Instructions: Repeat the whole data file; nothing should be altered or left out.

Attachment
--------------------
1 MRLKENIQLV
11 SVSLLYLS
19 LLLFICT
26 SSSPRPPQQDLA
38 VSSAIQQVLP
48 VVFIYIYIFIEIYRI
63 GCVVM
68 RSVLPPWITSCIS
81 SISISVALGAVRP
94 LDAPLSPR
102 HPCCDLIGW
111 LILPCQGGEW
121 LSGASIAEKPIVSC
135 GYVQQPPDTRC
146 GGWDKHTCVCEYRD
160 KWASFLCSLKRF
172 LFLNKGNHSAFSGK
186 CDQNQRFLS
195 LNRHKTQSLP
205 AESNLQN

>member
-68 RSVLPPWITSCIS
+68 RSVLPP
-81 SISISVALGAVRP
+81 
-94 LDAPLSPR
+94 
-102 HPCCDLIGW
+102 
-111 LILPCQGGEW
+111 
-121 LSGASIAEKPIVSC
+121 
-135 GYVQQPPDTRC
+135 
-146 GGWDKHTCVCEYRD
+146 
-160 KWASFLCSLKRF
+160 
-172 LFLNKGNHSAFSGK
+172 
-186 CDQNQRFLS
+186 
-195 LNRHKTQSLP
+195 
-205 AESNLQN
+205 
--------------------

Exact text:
1 MRLKENIQLV
11 SVSLLYLS
19 LLLFICT
26 SSSPRPPQQDLA
38 VSSAIQQVLP
48 VVFIYIYIFIEIYRI
63 GCVVM
68 RSVLPPWITSCIS
81 SISISVALGAVRP
94 LDAPLSPR
102 HPCCDLIGW
111 LILPCQGGEW
121 LSGASIAEKPIVSC
135 GYVQQPPDTRC
146 GGWDKHTCVCEYRD
160 KWASFLCSLKRF
172 LFLNKGNHSAFSGK
186 CDQNQRFLS
195 LNRHKTQSLP
205 AESNLQN

>member
-68 RSVLPPWITSCIS
+68 RSVLPP
-81 SISISVALGAVRP
+81 
-94 LDAPLSPR
+94 
-102 HPCCDLIGW
+102 
-111 LILPCQGGEW
+111 
-121 LSGASIAEKPIVSC
+121 
-135 GYVQQPPDTRC
+135 
-146 GGWDKHTCVCEYRD
+146 
-160 KWASFLCSLKRF
+160 
-172 LFLNKGNHSAFSGK
+172 
-186 CDQNQRFLS
+186 
-195 LNRHKTQSLP
+195 
-205 AESNLQN
+205 